When I first saw this review, I was thinking, “Okay, I’m prepared for romance, sad werewolves, and girls who have managed to be world-weary at 14.” But then I actually read it, and the more I read about references to great literature, great TV, intelligent, witty dialog and storytelling, I felt more and more that I was actually reading the review of a werewolf book that was written by an emotionally mature individual who could turn a phrase with aplomb. Not that romance and werewolves don’t mix, but it gets old, and honestly, all I can think about is bestiality when I read it. So… that’s probably not healthy.. for me, or the millions of pre-teens obsessed with supernatural romance.
The review provided by Steven Poole of The Guardian, is in depth, and explains a lot more about the story, and the writing; it seems horror fiction might just have a big new player in Glen Duncan:
“Would you rather be a werewolf or a vampire? Merely changing into a big dog and eating people once a month seems to pale in comparison with being able to fly. And while vampires live for ever, werewolves last only 400 years. On the other hand, vampires can’t have sex; and, being immortal, they tend to suffer more ennui.
So goes the lore, at least, in Glen Duncan‘s gorily ludic romp. The vampires actually have only walk-on (or fly-on) parts; the hero is a werewolf, Jake Marlowe, whom we first meet in modern-day London as he learns that he is the only one left. Now the monster-hunters (the World Organisation for the Control of Occult Phenomena) are after him.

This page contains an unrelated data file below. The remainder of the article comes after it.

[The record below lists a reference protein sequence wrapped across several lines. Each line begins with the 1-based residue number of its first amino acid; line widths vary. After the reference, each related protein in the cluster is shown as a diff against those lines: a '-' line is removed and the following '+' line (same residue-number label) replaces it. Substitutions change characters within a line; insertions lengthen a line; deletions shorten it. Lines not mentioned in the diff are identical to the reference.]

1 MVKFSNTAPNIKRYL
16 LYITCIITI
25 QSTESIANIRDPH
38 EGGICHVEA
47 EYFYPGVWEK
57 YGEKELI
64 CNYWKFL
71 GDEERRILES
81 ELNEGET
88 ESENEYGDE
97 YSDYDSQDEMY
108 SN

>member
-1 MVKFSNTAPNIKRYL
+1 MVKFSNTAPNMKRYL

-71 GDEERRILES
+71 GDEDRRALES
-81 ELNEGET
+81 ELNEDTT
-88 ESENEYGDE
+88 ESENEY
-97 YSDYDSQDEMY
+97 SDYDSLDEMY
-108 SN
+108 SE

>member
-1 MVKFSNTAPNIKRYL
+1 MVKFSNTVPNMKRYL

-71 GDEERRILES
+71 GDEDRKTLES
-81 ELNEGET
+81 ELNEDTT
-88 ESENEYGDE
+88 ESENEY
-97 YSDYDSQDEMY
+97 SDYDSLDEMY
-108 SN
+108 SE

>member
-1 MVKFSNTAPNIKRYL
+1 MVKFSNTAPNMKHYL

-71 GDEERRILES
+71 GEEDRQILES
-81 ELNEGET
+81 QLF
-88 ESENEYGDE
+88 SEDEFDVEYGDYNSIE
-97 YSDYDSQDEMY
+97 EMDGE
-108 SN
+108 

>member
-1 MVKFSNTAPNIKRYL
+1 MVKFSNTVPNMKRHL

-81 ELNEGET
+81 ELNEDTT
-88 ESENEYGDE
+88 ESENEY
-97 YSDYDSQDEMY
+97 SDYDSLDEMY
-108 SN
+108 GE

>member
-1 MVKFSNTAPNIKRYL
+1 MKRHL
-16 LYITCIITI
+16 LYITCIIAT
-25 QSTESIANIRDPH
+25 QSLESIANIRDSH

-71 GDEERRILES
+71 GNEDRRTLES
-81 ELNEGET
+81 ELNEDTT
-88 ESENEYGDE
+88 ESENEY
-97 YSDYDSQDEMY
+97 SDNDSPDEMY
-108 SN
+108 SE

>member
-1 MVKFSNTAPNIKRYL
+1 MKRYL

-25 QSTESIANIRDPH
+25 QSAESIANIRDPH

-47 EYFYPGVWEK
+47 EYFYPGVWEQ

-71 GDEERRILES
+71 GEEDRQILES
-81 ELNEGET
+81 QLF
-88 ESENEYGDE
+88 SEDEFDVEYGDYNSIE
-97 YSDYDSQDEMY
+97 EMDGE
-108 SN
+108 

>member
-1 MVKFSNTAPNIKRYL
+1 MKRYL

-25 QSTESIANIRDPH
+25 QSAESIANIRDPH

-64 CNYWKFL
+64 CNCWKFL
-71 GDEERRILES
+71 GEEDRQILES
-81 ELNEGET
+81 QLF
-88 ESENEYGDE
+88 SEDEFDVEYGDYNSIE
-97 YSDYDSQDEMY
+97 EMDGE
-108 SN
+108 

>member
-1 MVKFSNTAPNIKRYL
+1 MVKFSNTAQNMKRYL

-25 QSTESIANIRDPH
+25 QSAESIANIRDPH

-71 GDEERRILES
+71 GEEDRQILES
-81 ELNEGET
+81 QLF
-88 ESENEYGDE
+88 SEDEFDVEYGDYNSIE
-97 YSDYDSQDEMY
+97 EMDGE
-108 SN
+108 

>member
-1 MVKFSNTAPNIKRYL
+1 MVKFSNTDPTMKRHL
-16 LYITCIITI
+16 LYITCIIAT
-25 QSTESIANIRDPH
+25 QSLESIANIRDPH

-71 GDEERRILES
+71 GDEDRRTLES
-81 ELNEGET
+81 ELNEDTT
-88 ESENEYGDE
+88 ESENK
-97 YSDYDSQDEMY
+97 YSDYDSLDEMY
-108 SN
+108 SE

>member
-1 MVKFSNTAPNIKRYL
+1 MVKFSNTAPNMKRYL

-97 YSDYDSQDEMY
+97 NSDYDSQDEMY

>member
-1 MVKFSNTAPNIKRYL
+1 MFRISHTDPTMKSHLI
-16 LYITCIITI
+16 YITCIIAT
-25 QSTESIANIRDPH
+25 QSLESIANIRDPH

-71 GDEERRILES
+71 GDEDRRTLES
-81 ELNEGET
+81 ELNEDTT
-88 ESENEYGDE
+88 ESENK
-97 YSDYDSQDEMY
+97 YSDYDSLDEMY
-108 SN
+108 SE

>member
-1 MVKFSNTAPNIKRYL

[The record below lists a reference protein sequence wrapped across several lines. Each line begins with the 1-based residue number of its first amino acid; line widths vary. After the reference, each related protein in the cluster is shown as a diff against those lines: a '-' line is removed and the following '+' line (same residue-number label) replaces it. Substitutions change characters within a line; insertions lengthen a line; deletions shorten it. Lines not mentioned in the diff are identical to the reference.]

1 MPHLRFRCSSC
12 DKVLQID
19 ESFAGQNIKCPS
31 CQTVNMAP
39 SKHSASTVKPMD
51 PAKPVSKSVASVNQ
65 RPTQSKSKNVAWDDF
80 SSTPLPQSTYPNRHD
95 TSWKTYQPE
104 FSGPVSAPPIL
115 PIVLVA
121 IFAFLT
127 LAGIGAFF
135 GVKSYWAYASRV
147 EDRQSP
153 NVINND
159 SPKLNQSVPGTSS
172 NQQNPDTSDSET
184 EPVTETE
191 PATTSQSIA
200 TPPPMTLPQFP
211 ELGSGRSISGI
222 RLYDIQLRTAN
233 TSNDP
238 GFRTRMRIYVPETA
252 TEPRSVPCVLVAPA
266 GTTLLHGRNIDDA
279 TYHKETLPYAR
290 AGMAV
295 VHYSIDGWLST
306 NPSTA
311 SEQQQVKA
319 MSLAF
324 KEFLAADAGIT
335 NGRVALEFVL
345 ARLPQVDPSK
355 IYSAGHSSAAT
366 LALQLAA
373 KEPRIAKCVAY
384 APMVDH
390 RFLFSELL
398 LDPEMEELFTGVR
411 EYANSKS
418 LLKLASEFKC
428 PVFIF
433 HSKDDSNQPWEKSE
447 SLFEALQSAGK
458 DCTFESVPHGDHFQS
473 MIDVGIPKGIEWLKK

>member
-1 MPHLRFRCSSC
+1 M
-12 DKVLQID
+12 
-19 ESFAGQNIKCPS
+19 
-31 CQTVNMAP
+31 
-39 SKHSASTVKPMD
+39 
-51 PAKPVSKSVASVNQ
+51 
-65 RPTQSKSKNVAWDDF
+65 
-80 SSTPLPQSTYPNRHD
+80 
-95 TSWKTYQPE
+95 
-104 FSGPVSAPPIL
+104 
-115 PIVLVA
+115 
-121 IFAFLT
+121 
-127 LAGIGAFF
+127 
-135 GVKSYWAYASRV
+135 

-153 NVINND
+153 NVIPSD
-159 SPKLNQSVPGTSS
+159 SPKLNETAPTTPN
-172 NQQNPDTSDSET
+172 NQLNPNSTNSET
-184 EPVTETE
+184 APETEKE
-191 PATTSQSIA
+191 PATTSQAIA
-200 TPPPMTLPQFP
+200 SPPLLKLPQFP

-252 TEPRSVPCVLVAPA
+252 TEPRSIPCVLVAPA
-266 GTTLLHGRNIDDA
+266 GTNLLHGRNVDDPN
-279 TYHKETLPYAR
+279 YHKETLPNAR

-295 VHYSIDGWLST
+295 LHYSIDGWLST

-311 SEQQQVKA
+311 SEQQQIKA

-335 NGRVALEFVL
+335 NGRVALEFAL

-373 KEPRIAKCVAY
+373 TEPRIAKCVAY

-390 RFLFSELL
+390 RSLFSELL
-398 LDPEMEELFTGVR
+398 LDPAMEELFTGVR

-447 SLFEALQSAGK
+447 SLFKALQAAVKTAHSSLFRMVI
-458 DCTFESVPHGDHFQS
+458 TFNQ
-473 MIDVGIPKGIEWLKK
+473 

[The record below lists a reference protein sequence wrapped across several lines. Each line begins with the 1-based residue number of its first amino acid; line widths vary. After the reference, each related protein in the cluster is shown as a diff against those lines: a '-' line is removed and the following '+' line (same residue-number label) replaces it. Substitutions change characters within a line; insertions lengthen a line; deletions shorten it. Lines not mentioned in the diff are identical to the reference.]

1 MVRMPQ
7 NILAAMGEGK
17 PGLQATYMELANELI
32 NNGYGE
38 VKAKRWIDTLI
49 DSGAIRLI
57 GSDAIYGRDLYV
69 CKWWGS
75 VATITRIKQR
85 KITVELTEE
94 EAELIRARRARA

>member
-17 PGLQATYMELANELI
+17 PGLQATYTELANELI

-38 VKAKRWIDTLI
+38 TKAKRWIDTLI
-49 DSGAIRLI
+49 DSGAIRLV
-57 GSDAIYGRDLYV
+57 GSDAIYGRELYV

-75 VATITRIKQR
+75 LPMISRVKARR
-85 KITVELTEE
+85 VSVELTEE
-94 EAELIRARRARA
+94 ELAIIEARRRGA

Marlowe is a witty and jaded commentator on our mores and his own condition – “Two nights ago I’d eaten a forty-three-year-old hedge fund specialist. I’ve been in a phase of taking the ones no one wants” – and an inveterate raconteur. (No coincidence that he shares a family name with Joseph Conrad’s useful storyteller in Heart of Darkness and other tales.) We learn his story (and his backstory, a colourful 19th-century costume tragedy) by means of journal entries composed in the downtime between slabs of action and fornication. This device preserves suspense, as we have no assurance that the story of the wolfhunt, as Marlowe is pursued (and pursues something else) through Wales, London, New York, Paris, Greece, California and elsewhere, is being told from the safe hindsight of a happy ending.”
If you want to read the rest of the review, click the link above. I can’t wait to get my hands on this book, –it makes me miss old school horror, –werewolves that are actually scary. Sex, violence, beautifully descriptive paragraphs on both, –you know, movies are great, but books are amazing because they open up our minds, in horrible ways. And suddenly, we realize what we’re capable of when we fill in the blanks. And that’s just as shocking as the violence we’re reading about. With movies, you’re only seeing someone else’s vision: books make you re-create the horror on an individual level. And that’s why werewolves are such a great topic for writing, because they’re so much more personal and psychological than any other monster.